Winterizing Your Hair Care
Shampoos and Color Treatments: Your Best Choice for Hair Care continued...
His solution: A travel kit of hair shampoos designed to work optimally according to the three basic water types -- and a free package of test strips to help you figure out which one to use where!
"You would be amazed at the difference that pairing your shampoo to your water type can make in terms of how your hair behaves particularly in winter," says Craig.
If you're used to coloring your hair, particularly adding highlights, all our experts say winter is a good time to give it a rest. Since it's the lightening process that does the most damage to hair, the less stress you put on your tresses in winter, the better they will look when spring and summer rolls around.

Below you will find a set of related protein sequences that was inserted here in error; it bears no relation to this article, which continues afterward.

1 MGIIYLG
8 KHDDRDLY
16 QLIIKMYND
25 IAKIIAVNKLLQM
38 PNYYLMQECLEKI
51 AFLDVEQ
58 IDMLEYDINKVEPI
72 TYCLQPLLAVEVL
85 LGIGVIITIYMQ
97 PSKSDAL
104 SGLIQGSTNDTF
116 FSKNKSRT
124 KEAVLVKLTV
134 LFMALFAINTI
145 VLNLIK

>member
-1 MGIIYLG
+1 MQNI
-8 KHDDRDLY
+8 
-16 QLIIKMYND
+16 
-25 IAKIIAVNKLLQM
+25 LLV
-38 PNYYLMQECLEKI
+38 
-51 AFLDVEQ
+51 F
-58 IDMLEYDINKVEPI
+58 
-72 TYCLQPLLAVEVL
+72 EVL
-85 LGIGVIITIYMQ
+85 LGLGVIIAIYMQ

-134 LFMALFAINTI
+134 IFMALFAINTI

In the meantime, however, you don't have to suffer with drab, dull hair. Stylists say warm up your look with a change of hue -- and add less intense "low lights" (highlights closer to your base hair color) for eye-catching pizzazz with minimal damage.
"Try a rinse in a warmer shade of your natural color to bring out highlights and brighten your look," says Chavez.
Craig also makes a line of no-peroxide, no-ammonia hair color that can help you highlight almost any shade of hair from dark brown to light blonde, color gray with any highlight shade you choose, and put "low lights" in almost any color hair -- all without any risk of damage.
"In fact, our color is actually good for your hair and can help condition it," says Craig.
Regardless of the product you use, if you color your hair in winter Chavez says always cover your head when outdoors, and always use a shampoo and conditioner for color-treated hair.